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Peralta calls for stricter laws against drivers who speed in school zones

State Sen. Jose Peralta announces a new measure to tackle speeding in school zones with Cristina Furlong (r) of Make Queens Safer.
Coutesy Peralta’s office
By Bill Parry

Members of Make Queens Safer and other advocacy groups joined state Sen. Jose Peralta (D-East Elmhurst) and other elected officials as they unveiled new legislation intended to tackle drivers who speed in school zones to reduce collisions. Under the proposed legislation, announced last week at a Greenwich Village school, drivers convicted of three or more speeding violations in school zones during school days within an 18-month period would lose their licenses for 60 days.

“We have a speeding problem in one of every three schools in the city,” Peralta said. “If passed, this legislation will punish offenders by taking away their drivers’ licenses for 60 days. We have a responsibility to hold reckless drivers accountable for their actions. School zones are slow zone. Period.”

According to the city Department of Transportation, in 2013 at least three in every four drivers exceeded limits within a quarter mile of 100 school buildings surveyed. In addition, at another 306 school zones, between 25 and 75 percent of the drivers exceeded the speed limit.

“With over one million school kids and as many parents, teachers and administrators, there is no better way to educate about traffic safety than in and around our schools,” Make Queens Safer Co-Founder Cristina Furlong said. “Speed camera enforcement has changed behavior and reduced traffic dangers around the schools where they are located. When drivers persist in disregarding the safety of our children, the result could be tragic. We believe that it is fair and just to have this new legislation to act as a deterrent to the dangerous behaviors and rampant speeding that put our kids in harm’s way.”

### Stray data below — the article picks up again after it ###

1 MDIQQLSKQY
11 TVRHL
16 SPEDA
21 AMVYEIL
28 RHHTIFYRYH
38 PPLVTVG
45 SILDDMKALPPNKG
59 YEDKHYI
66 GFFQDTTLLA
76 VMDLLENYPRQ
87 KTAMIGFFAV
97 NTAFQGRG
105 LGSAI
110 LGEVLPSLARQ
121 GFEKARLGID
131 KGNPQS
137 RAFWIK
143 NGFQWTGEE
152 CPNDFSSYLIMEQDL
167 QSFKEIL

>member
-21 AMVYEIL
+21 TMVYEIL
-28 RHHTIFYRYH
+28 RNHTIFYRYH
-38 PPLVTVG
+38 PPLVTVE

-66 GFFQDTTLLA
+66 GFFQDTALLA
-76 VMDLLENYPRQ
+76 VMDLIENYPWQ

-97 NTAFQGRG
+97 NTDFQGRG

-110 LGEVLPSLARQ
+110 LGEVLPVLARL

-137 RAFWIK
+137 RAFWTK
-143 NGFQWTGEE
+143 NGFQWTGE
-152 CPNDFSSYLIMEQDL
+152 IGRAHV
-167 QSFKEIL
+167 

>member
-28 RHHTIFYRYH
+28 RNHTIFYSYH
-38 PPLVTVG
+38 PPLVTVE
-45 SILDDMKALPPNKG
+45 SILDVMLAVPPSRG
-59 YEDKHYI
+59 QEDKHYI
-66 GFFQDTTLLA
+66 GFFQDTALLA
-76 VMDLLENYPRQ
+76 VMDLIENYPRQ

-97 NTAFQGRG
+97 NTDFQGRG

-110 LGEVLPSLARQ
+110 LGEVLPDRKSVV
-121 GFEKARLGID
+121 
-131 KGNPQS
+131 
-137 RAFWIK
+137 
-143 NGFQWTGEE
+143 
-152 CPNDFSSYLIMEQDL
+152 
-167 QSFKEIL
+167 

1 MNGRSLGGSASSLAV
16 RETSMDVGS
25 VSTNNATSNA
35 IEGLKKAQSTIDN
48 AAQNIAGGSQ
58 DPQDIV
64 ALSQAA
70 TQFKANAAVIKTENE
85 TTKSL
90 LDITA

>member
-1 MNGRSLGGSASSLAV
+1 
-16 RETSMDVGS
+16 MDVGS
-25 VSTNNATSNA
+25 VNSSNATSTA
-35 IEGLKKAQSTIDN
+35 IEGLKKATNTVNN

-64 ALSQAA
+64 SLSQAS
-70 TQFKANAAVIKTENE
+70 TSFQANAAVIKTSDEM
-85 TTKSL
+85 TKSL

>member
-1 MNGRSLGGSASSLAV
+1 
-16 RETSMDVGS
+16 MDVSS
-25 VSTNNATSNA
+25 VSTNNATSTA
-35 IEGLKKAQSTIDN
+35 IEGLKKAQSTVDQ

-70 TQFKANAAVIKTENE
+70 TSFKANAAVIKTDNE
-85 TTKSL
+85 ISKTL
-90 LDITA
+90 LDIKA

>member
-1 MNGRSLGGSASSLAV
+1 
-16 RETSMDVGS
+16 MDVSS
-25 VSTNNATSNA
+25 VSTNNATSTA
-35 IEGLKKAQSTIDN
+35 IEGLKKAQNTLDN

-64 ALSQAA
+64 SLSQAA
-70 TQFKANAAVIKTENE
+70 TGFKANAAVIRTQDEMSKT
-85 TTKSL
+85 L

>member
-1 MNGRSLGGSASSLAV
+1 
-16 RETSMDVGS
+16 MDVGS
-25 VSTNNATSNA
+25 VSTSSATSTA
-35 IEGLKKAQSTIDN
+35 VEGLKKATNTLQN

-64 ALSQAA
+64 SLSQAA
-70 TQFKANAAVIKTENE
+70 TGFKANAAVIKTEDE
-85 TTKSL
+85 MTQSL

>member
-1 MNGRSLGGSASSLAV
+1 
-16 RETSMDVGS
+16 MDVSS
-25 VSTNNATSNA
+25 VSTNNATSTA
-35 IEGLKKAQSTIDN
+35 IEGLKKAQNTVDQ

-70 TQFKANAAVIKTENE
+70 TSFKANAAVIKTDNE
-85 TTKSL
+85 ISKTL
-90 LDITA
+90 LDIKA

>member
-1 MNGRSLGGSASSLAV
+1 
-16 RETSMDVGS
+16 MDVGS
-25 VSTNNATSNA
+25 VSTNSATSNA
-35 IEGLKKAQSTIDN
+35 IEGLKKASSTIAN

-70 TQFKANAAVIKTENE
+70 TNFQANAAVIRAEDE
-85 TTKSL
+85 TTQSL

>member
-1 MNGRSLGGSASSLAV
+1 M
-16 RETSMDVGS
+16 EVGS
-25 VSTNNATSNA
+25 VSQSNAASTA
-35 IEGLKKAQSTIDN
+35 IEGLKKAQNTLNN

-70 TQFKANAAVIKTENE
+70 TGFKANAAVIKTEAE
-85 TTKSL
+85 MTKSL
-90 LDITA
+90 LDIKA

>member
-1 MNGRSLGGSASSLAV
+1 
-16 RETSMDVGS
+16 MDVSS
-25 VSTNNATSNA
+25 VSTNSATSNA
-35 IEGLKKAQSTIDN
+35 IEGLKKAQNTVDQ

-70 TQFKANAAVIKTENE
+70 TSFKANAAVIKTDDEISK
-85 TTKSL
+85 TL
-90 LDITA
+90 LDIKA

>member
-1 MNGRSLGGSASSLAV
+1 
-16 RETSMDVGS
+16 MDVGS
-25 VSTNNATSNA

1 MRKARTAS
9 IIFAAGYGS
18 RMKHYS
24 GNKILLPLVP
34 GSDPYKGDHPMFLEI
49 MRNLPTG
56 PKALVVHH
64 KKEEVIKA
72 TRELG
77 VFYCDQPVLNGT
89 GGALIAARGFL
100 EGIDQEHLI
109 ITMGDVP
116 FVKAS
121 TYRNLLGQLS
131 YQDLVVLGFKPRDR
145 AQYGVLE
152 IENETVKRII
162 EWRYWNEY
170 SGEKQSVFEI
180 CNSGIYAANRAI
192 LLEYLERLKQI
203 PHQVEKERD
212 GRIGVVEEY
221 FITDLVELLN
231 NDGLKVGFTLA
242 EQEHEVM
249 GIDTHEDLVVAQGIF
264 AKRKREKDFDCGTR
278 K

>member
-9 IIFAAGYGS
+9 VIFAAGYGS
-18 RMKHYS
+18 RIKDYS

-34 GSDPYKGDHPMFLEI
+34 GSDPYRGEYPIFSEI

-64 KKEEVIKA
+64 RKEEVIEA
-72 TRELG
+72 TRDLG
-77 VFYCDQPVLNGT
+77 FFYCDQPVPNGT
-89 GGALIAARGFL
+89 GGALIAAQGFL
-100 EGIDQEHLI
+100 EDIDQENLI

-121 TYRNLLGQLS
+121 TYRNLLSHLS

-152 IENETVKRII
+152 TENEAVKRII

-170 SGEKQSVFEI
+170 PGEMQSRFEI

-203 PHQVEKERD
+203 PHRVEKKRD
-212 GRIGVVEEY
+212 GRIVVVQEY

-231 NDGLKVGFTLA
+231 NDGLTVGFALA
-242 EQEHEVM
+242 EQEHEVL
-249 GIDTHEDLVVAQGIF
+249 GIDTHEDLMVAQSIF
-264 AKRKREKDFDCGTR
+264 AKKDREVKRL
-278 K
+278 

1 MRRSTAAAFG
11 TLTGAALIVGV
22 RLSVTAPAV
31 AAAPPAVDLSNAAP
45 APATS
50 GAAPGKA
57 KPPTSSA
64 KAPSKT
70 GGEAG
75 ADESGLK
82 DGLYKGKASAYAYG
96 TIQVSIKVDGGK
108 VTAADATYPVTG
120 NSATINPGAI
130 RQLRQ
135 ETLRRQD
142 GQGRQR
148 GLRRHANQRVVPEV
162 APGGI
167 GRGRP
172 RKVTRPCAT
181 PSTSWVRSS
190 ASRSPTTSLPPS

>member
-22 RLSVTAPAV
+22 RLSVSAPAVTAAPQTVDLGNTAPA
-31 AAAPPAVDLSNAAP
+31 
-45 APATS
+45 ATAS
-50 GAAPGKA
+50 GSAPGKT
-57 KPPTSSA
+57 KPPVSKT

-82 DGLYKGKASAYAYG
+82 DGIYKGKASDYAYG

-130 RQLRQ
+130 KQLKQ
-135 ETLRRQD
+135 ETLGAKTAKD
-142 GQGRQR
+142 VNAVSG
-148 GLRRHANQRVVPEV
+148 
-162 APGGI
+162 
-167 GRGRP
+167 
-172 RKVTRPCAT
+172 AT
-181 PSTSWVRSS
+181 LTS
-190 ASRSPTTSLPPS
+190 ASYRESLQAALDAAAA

Last year more than 1,000 schoolchildren under the age of 17 were injured in crashes and nine children were killed, according to Peralta, who noted that when children under the age of 14 are struck by a vehicle traveling 35 miles per hour, they are five times more likely to die than if they were hit be a vehicle traveling 25 miles per hour.

“Undoubtedly, exceeding speed limits a few miles can be the difference between life and death in crashes,” Peralta said. “Everyday more than one million children travel to and from schools in the city so we must ensure that our students are safe at all times.”

The Queens delegation traveled to PS 41 in Manhattan, where a baby sitter and toddler were injured in a 2013 crash in front of the school. Residents have pushed for a slow zone ever since.

Reach reporter Bill Parry by e-mail at bparry@cnglocal.com or by phone at (718) 260–4538.

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